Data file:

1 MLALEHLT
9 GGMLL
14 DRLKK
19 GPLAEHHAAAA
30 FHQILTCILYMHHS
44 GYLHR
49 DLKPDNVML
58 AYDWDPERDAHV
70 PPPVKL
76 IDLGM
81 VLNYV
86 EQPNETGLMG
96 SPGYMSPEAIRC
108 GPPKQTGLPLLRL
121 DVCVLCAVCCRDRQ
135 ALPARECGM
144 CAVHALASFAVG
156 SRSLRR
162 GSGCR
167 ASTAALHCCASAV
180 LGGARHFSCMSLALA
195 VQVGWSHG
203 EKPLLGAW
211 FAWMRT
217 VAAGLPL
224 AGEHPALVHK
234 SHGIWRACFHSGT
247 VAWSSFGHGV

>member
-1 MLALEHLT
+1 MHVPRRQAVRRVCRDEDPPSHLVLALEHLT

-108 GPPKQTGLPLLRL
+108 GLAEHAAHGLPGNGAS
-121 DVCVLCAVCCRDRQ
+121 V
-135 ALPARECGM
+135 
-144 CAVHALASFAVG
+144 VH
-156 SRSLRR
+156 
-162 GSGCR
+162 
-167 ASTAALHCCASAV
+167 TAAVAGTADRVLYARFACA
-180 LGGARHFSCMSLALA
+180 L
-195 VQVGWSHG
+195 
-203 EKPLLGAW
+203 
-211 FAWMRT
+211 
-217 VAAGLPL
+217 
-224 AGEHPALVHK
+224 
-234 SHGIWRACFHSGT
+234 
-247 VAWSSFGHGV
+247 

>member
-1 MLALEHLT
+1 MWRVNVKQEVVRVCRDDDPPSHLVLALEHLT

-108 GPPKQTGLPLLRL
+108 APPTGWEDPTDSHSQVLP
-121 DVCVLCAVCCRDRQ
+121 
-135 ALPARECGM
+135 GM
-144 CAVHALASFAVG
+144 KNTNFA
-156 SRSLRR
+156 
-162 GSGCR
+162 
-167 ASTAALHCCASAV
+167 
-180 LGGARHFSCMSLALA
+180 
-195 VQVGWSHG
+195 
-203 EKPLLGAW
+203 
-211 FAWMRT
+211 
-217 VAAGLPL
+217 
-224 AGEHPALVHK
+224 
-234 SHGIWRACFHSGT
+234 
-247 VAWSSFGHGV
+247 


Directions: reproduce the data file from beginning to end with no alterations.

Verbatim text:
1 MLALEHLT
9 GGMLL
14 DRLKK
19 GPLAEHHAAAA
30 FHQILTCILYMHHS
44 GYLHR
49 DLKPDNVML
58 AYDWDPERDAHV
70 PPPVKL
76 IDLGM
81 VLNYV
86 EQPNETGLMG
96 SPGYMSPEAIRC
108 GPPKQTGLPLLRL
121 DVCVLCAVCCRDRQ
135 ALPARECGM
144 CAVHALASFAVG
156 SRSLRR
162 GSGCR
167 ASTAALHCCASAV
180 LGGARHFSCMSLALA
195 VQVGWSHG
203 EKPLLGAW
211 FAWMRT
217 VAAGLPL
224 AGEHPALVHK
234 SHGIWRACFHSGT
247 VAWSSFGHGV

>member
-1 MLALEHLT
+1 MHVPRRQAVRRVCRDEDPPSHLVLALEHLT

-108 GPPKQTGLPLLRL
+108 GLAEHAAHGLPGNGAS
-121 DVCVLCAVCCRDRQ
+121 V
-135 ALPARECGM
+135 
-144 CAVHALASFAVG
+144 VH
-156 SRSLRR
+156 
-162 GSGCR
+162 
-167 ASTAALHCCASAV
+167 TAAVAGTADRVLYARFACA
-180 LGGARHFSCMSLALA
+180 L
-195 VQVGWSHG
+195 
-203 EKPLLGAW
+203 
-211 FAWMRT
+211 
-217 VAAGLPL
+217 
-224 AGEHPALVHK
+224 
-234 SHGIWRACFHSGT
+234 
-247 VAWSSFGHGV
+247 

>member
-1 MLALEHLT
+1 MWRVNVKQEVVRVCRDDDPPSHLVLALEHLT

-108 GPPKQTGLPLLRL
+108 APPTGWEDPTDSHSQVLP
-121 DVCVLCAVCCRDRQ
+121 
-135 ALPARECGM
+135 GM
-144 CAVHALASFAVG
+144 KNTNFA
-156 SRSLRR
+156 
-162 GSGCR
+162 
-167 ASTAALHCCASAV
+167 
-180 LGGARHFSCMSLALA
+180 
-195 VQVGWSHG
+195 
-203 EKPLLGAW
+203 
-211 FAWMRT
+211 
-217 VAAGLPL
+217 
-224 AGEHPALVHK
+224 
-234 SHGIWRACFHSGT
+234 
-247 VAWSSFGHGV
+247 